The recent papal interregnum and conclave underscored the importance of re-forming, and reforming, the College of Cardinals.
As configured on February 28 (when Benedict XVI’s abdication took effect), the College was a somewhat strange electorate, albeit one that produced a striking result. Almost 20 percent of its members were retired. Only eight cardinal-electors were under sixty-five years old (and half of the youngsters were Americans—Cardinals Burke, DiNardo, Dolan and Harvey).
Neither the Dean nor Vice-Dean of the College was eligible to vote, the Dean being eighty-five and the Vice-Dean being ninety; yet the eighty-five-year-old Dean presided over the daily General Congregations of cardinals that assessed the state of the world Church before the conclave was enclosed.
There were other curiosities. India had more cardinal-electors than France (5-4) or Great Britain (5-nil, as they’d say in the Barclays Premier League). Cardinal Lubomyr Husar, emeritus major-archbishop of the largest of the Eastern Catholic Churches, the Ukrainian Greek Catholic Church, missed the conclave by two days, having turned eighty on February 26; the retired president of the Pontifical Council for Promoting Christian Unity, Walter Kasper, got in under the wire, for he turned eighty five days after Benedict’s abdication took effect.
And while no one imagines that the College of Cardinals should “represent” the world Church the way the U.S. House of Representatives “represents” the population of the United States, it did seem odd that Latin America, where over half the world’s Catholics live, sent nineteen cardinal-electors into the Sistine Chapel, while Italy, where Catholic practice is not exactly robust these days among four percent of the global Catholic population, had twenty-eight electors.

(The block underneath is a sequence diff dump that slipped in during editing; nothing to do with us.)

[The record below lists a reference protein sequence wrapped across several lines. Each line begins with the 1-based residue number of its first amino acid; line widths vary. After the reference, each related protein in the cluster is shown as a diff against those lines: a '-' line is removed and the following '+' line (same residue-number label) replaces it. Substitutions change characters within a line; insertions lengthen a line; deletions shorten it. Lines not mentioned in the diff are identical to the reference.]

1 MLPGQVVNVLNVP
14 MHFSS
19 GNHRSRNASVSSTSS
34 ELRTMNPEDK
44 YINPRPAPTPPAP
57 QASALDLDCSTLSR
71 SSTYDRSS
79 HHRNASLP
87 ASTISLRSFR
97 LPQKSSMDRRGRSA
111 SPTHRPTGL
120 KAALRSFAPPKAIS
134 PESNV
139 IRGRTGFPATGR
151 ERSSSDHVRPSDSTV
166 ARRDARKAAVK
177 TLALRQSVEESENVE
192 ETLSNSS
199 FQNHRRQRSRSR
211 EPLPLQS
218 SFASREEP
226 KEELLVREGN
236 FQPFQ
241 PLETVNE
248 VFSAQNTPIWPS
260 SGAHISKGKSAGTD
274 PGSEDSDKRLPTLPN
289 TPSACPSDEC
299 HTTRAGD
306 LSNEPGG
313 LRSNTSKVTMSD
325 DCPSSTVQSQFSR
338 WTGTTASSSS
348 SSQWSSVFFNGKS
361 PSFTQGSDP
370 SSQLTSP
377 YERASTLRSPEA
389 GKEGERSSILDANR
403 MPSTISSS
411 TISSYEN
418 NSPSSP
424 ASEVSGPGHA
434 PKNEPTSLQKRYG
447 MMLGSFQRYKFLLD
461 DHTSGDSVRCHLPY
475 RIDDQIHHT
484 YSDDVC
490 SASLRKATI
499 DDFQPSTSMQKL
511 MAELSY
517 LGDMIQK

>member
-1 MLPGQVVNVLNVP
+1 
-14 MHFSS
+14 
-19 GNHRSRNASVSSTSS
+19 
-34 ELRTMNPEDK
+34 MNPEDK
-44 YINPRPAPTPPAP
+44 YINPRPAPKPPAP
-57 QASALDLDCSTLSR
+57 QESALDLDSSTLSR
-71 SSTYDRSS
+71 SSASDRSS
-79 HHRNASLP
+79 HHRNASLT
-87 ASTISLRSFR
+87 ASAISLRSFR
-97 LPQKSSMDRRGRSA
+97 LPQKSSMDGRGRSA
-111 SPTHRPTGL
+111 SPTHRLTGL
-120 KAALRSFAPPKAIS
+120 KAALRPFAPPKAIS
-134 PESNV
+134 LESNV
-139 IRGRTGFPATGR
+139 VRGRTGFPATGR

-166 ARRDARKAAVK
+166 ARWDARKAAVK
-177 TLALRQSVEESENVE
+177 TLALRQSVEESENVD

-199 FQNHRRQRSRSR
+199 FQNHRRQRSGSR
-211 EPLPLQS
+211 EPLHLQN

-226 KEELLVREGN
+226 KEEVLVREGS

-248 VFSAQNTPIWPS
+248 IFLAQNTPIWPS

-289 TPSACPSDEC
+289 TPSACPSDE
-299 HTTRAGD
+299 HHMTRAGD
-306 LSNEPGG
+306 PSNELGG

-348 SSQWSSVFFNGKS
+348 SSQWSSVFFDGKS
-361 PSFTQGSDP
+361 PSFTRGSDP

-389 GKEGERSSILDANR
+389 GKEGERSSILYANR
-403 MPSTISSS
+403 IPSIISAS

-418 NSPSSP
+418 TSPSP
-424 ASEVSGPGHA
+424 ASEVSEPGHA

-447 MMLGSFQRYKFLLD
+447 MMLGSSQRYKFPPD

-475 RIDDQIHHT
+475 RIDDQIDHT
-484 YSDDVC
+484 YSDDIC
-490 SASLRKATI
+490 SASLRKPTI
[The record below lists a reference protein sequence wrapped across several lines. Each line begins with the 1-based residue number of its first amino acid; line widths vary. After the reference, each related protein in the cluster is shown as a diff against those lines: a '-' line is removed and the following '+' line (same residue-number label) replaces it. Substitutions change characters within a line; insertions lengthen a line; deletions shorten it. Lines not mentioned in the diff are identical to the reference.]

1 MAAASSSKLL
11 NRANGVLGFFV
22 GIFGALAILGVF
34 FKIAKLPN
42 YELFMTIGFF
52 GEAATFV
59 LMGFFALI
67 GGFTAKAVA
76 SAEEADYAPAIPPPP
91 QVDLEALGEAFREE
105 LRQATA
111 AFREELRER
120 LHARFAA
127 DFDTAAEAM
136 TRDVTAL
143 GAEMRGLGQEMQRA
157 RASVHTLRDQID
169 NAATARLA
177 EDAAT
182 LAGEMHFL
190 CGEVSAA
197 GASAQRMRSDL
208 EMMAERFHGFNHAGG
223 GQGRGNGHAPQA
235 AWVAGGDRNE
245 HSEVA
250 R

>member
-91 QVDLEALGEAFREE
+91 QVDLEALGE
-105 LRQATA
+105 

What to do about these anomalies? Some practical suggestions, several drawn from my new book, Evangelical Catholicism: Deep Reform in the 21st-Century Church:
1) Eliminate “automatic” red hats for archdioceses where the practice of the faith is moribund. If 7 percent of the local Catholic population is attending Mass on Sunday, as is sadly the case in some ancient European sees, why should the bishop or archbishop of that see be guaranteed membership in the College of Cardinals? Let the bishops in these dead zones show that they can re-evangelize Catholic wastelands; then return the red hat to those locales.
2) Amend the relevant apostolic constitution so that most of the “pontifical councils” in the Roman Curia become in-house research institutes led not by cardinals but by qualified priests, religious, or laity.
3) Change the custom by which the heads of various Vatican administrative offices—the Government of Vatican City State, the Administration of the Patrimony of the Apostolic See, the Prefecture for the Economic Affairs of the Holy See—are automatically cardinals: a reform that would also speak to Pope Francis’s strictures against clerical careerism.
4) Use the “slots” in the papal electorate made possible by these reforms to reorganize the College geographically and demographically.
I would also consider expanding the College to a maximum of 144 cardinal-electors (a nice biblical number: 12 tribes x 12 apostles), while changing the conclave rules so that all cardinals lose their vote on retirement from daily diocesan or curial service, not when they turn eighty. There is wisdom in age, but an electorate in which almost one in five voters is a pensioner is not a well-designed electorate.
Neither the Dean nor the Vice-Dean of the College should be a cardinal without a vote; it makes little sense for the man who presides over the cardinals’ meetings during a papal interregnum (in which all cardinals participate, irrespective of age), or the man who would fill that leadership role in an emergency, to be someone who will not have the responsibility of casting a ballot. And since the Church cannot count on humility to impel the Dean and Vice-Dean to retire when each loses his vote, the interregnum rules should be changed.
Finally, the cardinal-electors should meet regularly—perhaps once every eighteen months, for a global review of the New Evangelization—so that they can get to know each other better, and thus be a more well-informed electorate.
George Weigel is Distinguished Senior Fellow of the Ethics and Public Policy Center in Washington, D.C.